Domestic Abuse affecting children and young people
Domestic abuse, whether or not it involves violence, is a significant child protection issue, and is seen as one of the main causes of risk to the safety of children. The NSPCC has estimated that 6% of children in the UK are exposed to severe domestic abuse between adults in their homes at some point in childhood. Many live with other levels of domestic abuse.
Witnessing domestic violence can have significant short and long term effects on children’s development, resulting, for example, in eating and sleeping disorders, and emotional and behavioural problems. Long-term effects can include poor educational attainment, anti-social behaviour, youth offending, high levels of teenage pregnancy, and alcohol and drug misuse. As children become adults, they are more prone to becoming victims or perpetrators themselves. Mothers living with domestic violence are often unable to protect their children from the direct and indirect effects of abuse, despite their best efforts.
A number of recent policy developments have put a renewed focus on the issue of children and domestic abuse:
- A change in government definition of ‘domestic abuse’ to include children aged 16 to 18 as victims.
- The Allen Review of Early Intervention (2010/11) built a political consensus on the importance of early intervention for children at risk of harm.
- The 2011 Munro Review of Child Protection found domestic abuse to be a significant factor in child protection.
- The government’s Troubled Families programme includes domestic abuse as a discretionary criterion.
The Somerset Picture
- A total of 816 children were linked to cases discussed by Somerset MARACs (Multi-Agency Risk Assessment Conferences) during 2015. MARAC consider cases where an individual has been identified as at high risk of domestic abuse. The level of cases linked to children has been broadly consistent in recent years.
- Somerset’s specialist domestic abuse service (SIDAS) has a Family Intervention Service to work with children. This service works on a “recovery basis and so primarily with children whose parent’s (survivor) risk has reduced following a SIDAS outreach support intervention. During 2015/16, a total of 382 children were referred to the FIW service.
- Approximately two-thirds of referrals to the Refuge/Safe-house services had children.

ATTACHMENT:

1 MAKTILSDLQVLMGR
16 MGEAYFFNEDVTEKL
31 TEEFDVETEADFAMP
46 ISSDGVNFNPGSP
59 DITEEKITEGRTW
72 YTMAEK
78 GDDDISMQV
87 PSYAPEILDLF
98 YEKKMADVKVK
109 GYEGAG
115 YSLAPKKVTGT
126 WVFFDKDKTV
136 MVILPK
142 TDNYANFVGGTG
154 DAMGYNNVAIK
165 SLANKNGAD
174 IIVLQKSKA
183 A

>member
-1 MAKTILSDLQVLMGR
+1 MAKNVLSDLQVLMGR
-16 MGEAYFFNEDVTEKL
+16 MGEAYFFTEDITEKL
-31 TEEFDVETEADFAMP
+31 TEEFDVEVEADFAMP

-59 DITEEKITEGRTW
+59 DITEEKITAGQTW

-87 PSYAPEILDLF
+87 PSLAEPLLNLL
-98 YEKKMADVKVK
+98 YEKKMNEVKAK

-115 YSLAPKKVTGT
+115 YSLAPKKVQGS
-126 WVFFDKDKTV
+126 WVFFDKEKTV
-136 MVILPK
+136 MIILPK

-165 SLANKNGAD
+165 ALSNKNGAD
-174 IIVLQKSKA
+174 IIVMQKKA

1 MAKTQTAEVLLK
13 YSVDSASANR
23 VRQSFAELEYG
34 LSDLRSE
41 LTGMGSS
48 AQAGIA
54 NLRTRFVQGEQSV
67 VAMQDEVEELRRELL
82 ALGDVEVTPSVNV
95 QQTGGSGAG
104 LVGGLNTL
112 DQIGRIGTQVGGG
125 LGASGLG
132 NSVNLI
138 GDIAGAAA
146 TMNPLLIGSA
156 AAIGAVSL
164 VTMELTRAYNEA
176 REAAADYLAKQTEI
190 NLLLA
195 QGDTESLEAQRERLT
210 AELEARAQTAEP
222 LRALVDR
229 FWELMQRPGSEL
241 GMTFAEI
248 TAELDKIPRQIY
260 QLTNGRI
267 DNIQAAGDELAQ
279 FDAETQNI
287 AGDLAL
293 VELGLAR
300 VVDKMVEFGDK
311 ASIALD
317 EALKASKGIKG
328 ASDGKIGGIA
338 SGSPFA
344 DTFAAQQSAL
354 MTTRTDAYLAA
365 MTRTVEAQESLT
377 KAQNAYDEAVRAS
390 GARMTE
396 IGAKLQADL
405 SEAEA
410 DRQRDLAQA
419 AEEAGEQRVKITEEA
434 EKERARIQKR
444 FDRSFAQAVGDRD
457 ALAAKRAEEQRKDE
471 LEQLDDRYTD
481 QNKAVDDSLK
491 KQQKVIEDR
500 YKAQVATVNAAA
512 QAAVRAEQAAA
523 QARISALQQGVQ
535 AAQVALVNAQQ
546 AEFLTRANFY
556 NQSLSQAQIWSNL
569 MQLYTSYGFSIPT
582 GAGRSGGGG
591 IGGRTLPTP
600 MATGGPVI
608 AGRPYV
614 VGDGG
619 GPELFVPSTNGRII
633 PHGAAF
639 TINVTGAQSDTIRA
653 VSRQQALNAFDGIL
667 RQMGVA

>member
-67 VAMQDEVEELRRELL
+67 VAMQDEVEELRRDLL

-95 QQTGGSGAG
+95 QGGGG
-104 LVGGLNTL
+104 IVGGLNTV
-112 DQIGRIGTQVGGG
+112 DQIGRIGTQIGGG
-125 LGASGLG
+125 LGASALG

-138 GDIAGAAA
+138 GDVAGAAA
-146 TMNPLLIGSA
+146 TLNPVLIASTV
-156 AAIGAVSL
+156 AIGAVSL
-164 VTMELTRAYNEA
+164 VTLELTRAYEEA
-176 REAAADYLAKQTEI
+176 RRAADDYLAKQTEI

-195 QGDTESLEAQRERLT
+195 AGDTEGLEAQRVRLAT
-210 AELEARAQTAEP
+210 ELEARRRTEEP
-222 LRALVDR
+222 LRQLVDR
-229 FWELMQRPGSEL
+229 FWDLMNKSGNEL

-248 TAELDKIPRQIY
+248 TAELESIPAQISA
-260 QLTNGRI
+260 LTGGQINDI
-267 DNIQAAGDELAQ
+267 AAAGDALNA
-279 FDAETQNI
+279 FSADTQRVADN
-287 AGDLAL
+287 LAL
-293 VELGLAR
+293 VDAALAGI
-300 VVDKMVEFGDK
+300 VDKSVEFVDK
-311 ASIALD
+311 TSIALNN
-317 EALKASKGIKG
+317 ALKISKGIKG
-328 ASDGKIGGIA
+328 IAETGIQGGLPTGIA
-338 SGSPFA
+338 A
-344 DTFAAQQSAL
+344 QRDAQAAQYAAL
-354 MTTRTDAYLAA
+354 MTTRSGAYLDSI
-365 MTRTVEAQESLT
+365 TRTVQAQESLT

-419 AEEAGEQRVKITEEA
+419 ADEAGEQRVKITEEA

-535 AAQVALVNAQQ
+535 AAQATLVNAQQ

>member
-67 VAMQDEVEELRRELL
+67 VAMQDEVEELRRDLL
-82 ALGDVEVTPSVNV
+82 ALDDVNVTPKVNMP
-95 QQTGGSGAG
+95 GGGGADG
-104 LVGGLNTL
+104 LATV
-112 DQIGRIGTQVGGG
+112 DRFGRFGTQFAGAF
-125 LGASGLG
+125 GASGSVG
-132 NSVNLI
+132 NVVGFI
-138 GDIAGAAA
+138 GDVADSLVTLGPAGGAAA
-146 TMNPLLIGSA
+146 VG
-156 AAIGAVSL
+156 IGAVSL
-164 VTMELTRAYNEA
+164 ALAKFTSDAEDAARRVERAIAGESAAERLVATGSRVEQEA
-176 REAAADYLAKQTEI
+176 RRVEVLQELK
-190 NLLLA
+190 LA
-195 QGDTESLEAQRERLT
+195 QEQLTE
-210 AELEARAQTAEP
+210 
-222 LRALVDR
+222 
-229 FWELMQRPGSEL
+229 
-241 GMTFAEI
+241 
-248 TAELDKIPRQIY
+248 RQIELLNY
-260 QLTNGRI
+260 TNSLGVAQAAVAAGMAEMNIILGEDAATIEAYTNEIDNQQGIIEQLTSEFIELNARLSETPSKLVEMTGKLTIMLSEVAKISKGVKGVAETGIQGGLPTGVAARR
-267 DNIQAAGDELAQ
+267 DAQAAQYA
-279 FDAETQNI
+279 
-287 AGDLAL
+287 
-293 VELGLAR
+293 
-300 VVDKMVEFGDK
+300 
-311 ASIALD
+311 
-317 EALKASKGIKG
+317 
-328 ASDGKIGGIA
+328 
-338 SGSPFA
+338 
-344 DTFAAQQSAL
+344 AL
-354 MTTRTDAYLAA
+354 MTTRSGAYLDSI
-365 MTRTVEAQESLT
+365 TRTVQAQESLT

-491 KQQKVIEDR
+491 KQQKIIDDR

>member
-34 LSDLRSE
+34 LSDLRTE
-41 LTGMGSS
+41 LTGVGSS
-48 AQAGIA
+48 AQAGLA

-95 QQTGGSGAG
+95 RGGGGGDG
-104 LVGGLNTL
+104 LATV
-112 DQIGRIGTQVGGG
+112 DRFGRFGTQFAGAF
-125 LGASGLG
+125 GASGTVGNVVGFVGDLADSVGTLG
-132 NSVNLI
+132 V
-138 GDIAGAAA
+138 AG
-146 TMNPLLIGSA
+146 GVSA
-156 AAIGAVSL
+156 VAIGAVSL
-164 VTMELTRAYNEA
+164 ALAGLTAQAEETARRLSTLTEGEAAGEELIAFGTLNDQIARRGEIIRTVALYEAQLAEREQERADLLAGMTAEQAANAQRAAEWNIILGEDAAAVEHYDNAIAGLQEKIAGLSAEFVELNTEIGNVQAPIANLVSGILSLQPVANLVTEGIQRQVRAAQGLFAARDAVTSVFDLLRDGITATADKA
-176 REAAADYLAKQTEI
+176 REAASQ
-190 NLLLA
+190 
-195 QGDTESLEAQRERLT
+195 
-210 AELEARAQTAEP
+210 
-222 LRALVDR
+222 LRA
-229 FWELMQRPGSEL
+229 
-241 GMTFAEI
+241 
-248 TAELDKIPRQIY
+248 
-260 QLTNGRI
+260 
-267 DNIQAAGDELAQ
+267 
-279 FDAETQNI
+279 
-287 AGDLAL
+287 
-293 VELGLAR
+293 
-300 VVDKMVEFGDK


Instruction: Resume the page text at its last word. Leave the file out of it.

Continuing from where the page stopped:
- Somerset police recorded 4,474 incidents of domestic violence in which a child was present during 2012/13. A total of 4,925 individual children (aged 0 to 17) experienced at least one domestic violence incident in this way. The figures suggest that domestic violence affects around 5% of Somerset’s child population. The highest concentrations of incidents were in parts of Taunton, Yeovil and Bridgwater (see Map 1, below). Detailed maps of ‘hotspot’ areas can be downloaded here.
Map 1: Children affected by Domestic Violence, 2012/13, by LSOA (*click on map to enlarge*)
Source: Avon & Somerset Constabulary Summary Incident Reports (Police Advice 131) Contracts Received / 2011 Census
A range of statutory and voluntary sector agencies, together with a significant number of individuals are collectively committed to tackling domestic abuse in the county. Somerset's Interpersonal Violence Strategy 2014-2018 provides the overall context and direction for the development of initiatives and services, and can be downloaded here.
- 'In plain sight: Effective help for children exposed to domestic abuse' (CAADAs 2nd National Policy Report) provides national context and evidence of the harm experienced by children exposed to domestic abuse.
- The Children Act 1989 and Children Act 2004 set out the legal framework for the protection of children and establish the key principle that the welfare of the child is the paramount consideration.
- Section 120 of the Adoption and Children Act 2002 extends the legal definition of ‘significant harm’ to children to include the harm caused by witnessing or overhearing abuse of another.
- Government statutory guidance, ‘Working together to safeguard children’ (revised April 2013) sets out the framework for provision of children’s services, responsibilities and accountability through Local Safeguarding Children Boards (LSCBs).